David Stevens lives in Sydney, Australia, with his wife and children. He has worked in criminal law for 25 years, including a year spent in The Hague recently working with an international tribunal. His fiction has appeared in Crossed Genres, Aurealis, Three-LobedBurning Eye, Pseudopod, Cafe Irreal, the anthology Love Hurts, and elsewhere. He blogs irregularly at davidstevens.info.
1. What inspired your At the Edge story?
Inspiration, hmm. The original title for my story was ‘Cane Toads’, which will mean something to Australians. They can’t be resisted, they will replace all the fauna, they will consume all. As well, a lot of my horror stories start as jokes. Here, I re-imagined an old pulp cover or movie poster, removing the young nubile pneumatic blonde in the picture who is held by an alien, and replacing her with a middle-aged overweight Australian male.
2. What appealed to you about this project?
The project involved a book! Not just a digital presence, but a physical aretfact. It turned into something more for me as well. Having a look at all the pies Lee and Dan have their fingers in, their larger community of writers and publishers and oh so many projects and such activity, has been an insight for someone like me who tends to dwell on the periphery (definitely on the edge).
3. What do you love about short stories?
I have several half or quarter written novels that I will get back to one day. I always had the idea that novels mattered, because they have heft, because they can take up space in a bookshop, and because I can get lost in them. With a demanding profession and four children, I have not had the concentration or time to finish them. Two of my daughters have a chronic illness. Most of my published short stories were written in the gaps around caring for them. I worked part time for a year so all of the burden did not fall on my wife. It was a time when I definitely needed something to call my own. A short story can be drafted (though not necessarily polished) in a short time, and you can keep the idea in your head the whole time. Completing them in that environment became precious to me. And attending a presentation by Cat Sparks and Angela Slattery and Lisa Hannett at the Sydney Writers Centre where they kept repeating: finish and submit … and submit overseas … then re-submit … well, I did, and now I have 14 stories published or due to be published soon.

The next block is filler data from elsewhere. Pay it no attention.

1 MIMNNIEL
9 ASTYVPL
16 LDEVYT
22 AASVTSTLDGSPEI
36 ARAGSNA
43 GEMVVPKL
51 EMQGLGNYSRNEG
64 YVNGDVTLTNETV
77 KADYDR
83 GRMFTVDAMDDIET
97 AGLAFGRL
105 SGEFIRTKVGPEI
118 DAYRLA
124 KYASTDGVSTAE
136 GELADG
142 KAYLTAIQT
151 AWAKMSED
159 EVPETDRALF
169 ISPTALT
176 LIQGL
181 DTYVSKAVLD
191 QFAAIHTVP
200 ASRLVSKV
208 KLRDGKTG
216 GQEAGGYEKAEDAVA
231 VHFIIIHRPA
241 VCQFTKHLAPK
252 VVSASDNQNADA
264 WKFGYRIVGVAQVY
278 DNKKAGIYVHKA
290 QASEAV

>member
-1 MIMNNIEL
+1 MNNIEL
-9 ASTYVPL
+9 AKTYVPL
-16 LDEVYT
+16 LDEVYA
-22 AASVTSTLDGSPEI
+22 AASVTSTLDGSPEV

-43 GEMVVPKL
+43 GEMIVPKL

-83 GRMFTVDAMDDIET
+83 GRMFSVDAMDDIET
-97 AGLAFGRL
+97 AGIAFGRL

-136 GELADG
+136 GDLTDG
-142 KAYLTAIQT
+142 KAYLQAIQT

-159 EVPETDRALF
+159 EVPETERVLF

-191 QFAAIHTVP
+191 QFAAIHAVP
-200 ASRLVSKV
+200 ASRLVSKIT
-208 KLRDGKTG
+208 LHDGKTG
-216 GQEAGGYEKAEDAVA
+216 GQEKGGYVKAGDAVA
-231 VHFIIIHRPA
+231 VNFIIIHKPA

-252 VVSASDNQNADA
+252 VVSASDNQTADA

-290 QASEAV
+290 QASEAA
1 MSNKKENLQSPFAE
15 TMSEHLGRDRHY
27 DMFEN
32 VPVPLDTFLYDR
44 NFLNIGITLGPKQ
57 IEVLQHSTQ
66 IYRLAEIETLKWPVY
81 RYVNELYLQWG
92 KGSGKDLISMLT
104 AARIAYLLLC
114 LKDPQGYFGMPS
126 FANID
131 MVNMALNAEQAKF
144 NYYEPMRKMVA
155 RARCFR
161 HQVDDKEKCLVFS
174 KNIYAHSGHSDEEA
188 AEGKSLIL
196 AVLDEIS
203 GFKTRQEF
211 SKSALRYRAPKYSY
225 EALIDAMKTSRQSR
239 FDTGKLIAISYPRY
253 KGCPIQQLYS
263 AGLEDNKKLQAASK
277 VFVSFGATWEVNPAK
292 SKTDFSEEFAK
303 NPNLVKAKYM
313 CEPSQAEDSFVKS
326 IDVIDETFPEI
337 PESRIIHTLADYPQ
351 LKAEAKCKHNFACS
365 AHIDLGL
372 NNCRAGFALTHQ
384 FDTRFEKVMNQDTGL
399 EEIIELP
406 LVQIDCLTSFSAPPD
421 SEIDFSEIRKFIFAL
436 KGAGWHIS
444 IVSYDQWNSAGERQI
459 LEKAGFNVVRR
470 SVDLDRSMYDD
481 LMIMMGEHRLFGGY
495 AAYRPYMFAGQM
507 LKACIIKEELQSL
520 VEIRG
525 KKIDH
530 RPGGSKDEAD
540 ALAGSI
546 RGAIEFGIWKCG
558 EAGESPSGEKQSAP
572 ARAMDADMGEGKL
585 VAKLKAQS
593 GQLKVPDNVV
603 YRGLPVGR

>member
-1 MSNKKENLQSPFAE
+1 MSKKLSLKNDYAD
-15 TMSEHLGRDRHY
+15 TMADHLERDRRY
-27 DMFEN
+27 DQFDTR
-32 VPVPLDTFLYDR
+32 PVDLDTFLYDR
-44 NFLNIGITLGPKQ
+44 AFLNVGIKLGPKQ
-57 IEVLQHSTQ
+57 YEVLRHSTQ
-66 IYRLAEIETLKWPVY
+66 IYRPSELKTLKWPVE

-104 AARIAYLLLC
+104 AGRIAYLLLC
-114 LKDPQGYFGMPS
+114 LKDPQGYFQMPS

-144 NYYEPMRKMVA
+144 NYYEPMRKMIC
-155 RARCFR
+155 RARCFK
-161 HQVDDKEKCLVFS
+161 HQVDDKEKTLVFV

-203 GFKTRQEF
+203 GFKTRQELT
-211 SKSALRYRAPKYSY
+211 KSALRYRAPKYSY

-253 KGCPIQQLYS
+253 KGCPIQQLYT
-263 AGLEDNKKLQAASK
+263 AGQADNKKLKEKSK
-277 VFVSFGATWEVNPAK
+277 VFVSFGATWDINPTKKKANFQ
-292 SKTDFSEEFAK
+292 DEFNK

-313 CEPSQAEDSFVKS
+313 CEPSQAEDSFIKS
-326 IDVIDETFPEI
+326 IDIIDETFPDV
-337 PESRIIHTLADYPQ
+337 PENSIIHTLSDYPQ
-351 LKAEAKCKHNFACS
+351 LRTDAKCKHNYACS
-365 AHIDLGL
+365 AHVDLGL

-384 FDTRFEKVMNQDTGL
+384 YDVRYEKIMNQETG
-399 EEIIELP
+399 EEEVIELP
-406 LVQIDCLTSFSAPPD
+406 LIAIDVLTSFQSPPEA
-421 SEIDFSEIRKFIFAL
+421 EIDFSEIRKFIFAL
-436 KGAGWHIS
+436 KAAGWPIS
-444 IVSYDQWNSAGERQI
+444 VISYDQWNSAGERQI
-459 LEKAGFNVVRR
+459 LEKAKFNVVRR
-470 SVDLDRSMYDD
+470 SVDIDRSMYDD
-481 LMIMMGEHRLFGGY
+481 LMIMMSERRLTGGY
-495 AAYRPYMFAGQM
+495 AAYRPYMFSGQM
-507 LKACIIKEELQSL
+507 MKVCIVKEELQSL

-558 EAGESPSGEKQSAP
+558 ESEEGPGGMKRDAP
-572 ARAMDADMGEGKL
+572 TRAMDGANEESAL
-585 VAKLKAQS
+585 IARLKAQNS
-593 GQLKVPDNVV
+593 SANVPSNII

4. Can you remember the first thing you ever read that made you want to write?
I can’t remember! I have always read, and always thought I was going to be a writer, it just took me a long time to be published. I wrote many first chapters of books inspired by my favourite tv shows – Time Tunnel, Planet of the Apes – when I was young, what would now be called fan fiction (my 16 year old writes fan fiction and has hundreds of followers, she outdoes me in every way).
5. What’s next for you?
Next for me: I have a list of ten stories I want to write. I also want to get back t o finishing a novel. I had a lovely, lovely rejection for a short story which said, this is really the origin story for a novel, and they were right, I was compressing (out of cowardice?) the first two or three chapters of a novel which I now have to write. There, I’ve said it out loud.